With two walls of windows in the dining room and a heat wave the day I shot these photos, the scoops turned to ice cream soup in 1-2-3 snaps. Yes, I just called 81°F a heat wave – a notable 30° cooler than the day we got married – but without AC, this kind of temperature warrants opening all the doors and shooting chamomile honeycomb ice cream in your skivvies. (Oh hey there neighbors!)
(They can’t actually see through our sheer curtains in the sun.) (I checked.)
Let’s be real – this complaining is most definitely a thinly veiled brag about our easy breezy California weather. I know we’re spoiled – just not when I’m trying to take pictures of ice cream. For that, I’d prefer a walk-in freezer with natural light. Someone patent this idea quick.
After refreezing the ice cream for an hour (and reluctantly putting pants on), I invited our neighbors over for scoops. Have you ever seen little kids eat ice cream? They take their sweet time – a strategy that generally serves them well by dragging out the ice cream enjoyment even longer. With melty ice cream and a hot day though, this painfully slow nibbling approach means they’ll get one, maybe two, bites of ice cream in before it melts.
And that’s exactly what happened. I looked over just as I sat down with my own scoop to find Rosa (4 years old) drinking her ice cream. Across the table her 1½ year old brother followed suit. When ice cream melts, it’s basically a milkshake, right? I guess I should have served it with straws instead of spoons. (Or straw spoons?)
When I made this vegan strawberry coconut chocolate chip ice cream, I thought no other ice cream could ever compare. Then I made this chamomile honeycomb ice cream and now I’m pretty sure 2015 has two ice cream flavor mascots. I’m also pretty sure I have an ice cream obsession.
In this herbal rendition, the smooth chamomile flavor punches through the sweet honeyed candy to have a shining moment while the honeycomb bits adds a dose of crunch to keep things dramatic.
This chamomile honeycomb ice cream is part of an edible flowers virtual potluck, just in time for spring blossoms. Fortunately it’s virtual or surely I’d have shown up in my underwear with dessert soup instead.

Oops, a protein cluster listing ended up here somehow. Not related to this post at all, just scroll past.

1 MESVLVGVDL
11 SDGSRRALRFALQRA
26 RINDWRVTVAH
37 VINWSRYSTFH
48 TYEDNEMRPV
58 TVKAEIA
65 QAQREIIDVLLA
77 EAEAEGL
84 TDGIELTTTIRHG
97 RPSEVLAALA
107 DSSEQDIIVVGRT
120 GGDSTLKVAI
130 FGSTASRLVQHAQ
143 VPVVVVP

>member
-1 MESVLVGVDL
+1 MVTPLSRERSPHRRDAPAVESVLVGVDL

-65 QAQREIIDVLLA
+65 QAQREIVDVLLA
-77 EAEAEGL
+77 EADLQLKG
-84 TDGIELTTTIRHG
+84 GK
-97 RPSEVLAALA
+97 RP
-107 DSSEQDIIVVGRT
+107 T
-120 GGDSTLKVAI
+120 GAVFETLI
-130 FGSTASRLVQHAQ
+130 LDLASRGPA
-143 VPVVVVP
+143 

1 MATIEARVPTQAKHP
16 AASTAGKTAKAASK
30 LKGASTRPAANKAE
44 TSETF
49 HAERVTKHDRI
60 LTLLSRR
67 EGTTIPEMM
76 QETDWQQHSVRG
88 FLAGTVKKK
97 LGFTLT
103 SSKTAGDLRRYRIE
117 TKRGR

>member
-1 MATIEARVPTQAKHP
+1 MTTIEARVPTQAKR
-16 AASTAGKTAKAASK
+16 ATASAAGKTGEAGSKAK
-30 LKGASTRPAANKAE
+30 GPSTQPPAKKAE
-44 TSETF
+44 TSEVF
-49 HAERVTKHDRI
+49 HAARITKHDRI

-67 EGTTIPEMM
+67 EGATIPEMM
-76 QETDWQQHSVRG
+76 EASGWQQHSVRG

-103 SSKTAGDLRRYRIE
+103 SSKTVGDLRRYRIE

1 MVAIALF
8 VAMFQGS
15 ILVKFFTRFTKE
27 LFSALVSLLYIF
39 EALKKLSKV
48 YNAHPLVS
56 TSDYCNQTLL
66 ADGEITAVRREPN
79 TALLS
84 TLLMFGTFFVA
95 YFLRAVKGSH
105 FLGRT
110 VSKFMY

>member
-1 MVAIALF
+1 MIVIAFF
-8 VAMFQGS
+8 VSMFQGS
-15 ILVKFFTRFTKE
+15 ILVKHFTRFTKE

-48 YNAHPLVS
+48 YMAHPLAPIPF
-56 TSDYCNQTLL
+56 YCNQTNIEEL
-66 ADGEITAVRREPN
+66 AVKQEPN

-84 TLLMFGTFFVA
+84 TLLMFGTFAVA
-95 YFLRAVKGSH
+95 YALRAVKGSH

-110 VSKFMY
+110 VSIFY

When Renee invited me to join the potluck, I immediately started eating wild flowers from my backyard. Just to break the ice. Then I worked on two recipes in tandem because decisions paralyze me. So that’s how these hibiscus strawberry curd tarts came about. And now I’m considering infusing all my desserts with blooms from here on out.
Hop on over to see what edible flower recipes this group of inspiring bloggers brought to the potluck:
- 1½ cup sugar
- ¼ cup + 2 tablespoons water
- 3 tablespoons honey
- 3 tablespoons light corn syrup
- ¼ teaspoon salt
- 1 tablespoon baking soda, sifted
- 2 cups whole milk
- 1 tablespoon + 1 teaspoon tapioca starch (or corn starch)
- 1½ ounces (3 tablespoons) cream cheese, room temperature
- ⅛ teaspoon salt
- 1¼ cup heavy cream
- ½ cup sugar
- 2 tablespoons light corn syrup
- 1 tablespoon honey
- 1 teaspoon lemon zest
- ⅓ cup dried chamomile
- 1 cup honeycomb pieces (recipe above)
- Line a small baking sheet with parchment paper.
- Combine the sugar, water, honey, corn syrup, and salt in a medium heavy saucepan, stirring just to combine.
- Bring it to a boil over medium high heat and cook, without stirring, until it reads 296°F on a candy thermometer.
- Remove the saucepan from heat and quickly but carefully stir in the baking soda (the sugar will bubble up rapidly).
- Pour the bubbling sugar onto the lined baking sheet and let set completely while you make the ice cream, about an hour.
- When it's completely cool, break honeycomb into pieces no larger than ½-inch. The honeycomb will keep in a plastic bag for a few days.
- Whisk 3 tablespoons of milk with the tapioca starch in a small bowl until smooth. Set aside.
- In a small bowl, whisk cream cheese and salt until smooth and creamy.
- In a medium saucepan, combine remaining milk, heavy cream, sugar, corn syrup, honey, and lemon zest and bring it to a boil over medium-high heat. Let it boil for 4 minutes.
- Remove from heat and stir in dried chamomile. Cover and let steep for 20 minutes.
- Meanwhile, prepare an ice bath by filling a large bowl with ice cubes and water.
- Strain the milk through a fine mesh sieve lined with a cheese cloth, squeezing all the liquid through. Return the strained milk to the saucepan.
- Give the corn starch slurry one last whisk to make sure it's completely incorporated. Slowly whisk the corn starch slurry into the hot milk saucepan and bring it back to a boil over medium-high heat.
- Cook, stirring, until it thickens until it lightly coats the back of a wooden spoon, about 1-2 minutes.
- Slowly pour a cup of the hot milk into the cream cheese bowl and mix until smooth. Pour the cream cheese mixture into the saucepan and whisk until completely smooth.
- Pour the ice cream base into a large 1-gallon Ziploc bag. Seal it and submerge the mixture in the ice bath until cold, about 30 minutes.
- Pour the ice cream base into the bowl of your pre-frozen ice cream maker. Follow the directions on your ice cream maker to churn the base into ice cream, until it is the consistency of soft-serve, about 15-20 minutes.
- Add the honeycomb pieces and churn just until evenly incorporated throughout, 1 more minute.
- Pack the ice cream into an air-tight storage container or a metal loaf pan, pressing a sheet of parchment paper directly against the ice cream.
- Freeze until firm and the honeycomb has softened, at least 4 hours, but preferably overnight.
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